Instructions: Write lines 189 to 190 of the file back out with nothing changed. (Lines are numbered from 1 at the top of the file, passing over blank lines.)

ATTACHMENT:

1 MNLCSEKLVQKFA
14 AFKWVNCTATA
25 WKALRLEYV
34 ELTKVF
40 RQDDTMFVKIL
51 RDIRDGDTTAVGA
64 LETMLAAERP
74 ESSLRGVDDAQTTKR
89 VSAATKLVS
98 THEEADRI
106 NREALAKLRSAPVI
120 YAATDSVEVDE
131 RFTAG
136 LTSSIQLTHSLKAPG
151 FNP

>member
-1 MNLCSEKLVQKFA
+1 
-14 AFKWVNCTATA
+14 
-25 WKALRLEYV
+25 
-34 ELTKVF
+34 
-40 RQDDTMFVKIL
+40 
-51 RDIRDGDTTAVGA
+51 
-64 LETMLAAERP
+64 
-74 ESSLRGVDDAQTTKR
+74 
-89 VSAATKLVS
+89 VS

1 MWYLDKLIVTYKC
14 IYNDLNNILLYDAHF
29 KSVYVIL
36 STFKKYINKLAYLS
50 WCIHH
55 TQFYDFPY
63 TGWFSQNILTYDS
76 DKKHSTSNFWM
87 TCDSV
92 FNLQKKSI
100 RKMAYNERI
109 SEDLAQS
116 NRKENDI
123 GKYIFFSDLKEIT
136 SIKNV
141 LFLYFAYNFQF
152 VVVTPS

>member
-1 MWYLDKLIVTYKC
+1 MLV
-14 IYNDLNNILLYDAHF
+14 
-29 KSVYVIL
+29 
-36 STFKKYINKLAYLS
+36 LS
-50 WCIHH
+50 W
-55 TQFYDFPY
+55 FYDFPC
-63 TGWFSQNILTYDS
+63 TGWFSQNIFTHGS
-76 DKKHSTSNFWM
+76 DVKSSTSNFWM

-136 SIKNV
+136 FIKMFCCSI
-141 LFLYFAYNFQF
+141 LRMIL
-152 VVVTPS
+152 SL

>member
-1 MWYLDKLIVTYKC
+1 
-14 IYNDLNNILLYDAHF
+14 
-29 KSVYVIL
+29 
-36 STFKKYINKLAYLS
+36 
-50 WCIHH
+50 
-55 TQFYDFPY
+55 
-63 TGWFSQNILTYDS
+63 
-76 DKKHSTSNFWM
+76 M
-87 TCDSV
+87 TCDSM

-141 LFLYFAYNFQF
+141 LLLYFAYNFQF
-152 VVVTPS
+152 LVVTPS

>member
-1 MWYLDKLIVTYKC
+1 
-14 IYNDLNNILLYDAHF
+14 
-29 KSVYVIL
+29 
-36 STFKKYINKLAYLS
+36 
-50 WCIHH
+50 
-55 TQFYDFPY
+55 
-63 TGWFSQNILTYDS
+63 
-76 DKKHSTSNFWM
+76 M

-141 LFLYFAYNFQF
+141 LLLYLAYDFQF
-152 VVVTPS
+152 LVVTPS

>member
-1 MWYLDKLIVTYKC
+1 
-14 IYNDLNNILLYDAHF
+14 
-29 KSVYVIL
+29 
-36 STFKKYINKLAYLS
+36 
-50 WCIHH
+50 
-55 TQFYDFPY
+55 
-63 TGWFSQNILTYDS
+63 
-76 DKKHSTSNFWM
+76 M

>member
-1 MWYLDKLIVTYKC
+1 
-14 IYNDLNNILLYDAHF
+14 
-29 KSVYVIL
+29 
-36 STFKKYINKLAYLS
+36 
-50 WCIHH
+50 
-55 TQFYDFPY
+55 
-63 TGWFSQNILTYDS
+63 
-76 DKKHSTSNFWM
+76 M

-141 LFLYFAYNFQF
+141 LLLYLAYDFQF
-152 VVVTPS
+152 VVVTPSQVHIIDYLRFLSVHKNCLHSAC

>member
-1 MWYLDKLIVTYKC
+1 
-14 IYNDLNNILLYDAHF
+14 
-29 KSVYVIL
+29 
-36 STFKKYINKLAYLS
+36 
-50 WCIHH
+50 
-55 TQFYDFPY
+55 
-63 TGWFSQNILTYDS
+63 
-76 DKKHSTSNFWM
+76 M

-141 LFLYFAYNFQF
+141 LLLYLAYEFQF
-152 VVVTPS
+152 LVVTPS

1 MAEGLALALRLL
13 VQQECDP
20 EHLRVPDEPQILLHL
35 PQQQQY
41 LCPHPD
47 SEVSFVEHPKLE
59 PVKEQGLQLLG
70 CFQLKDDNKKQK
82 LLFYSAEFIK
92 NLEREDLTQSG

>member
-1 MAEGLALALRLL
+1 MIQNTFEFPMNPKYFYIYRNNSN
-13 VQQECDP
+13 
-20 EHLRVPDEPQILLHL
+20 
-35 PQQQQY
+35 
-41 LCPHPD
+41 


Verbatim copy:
-1 MAEGLALALRLL
+1 MIQNTFEFPMNPKYFYIYRNNSN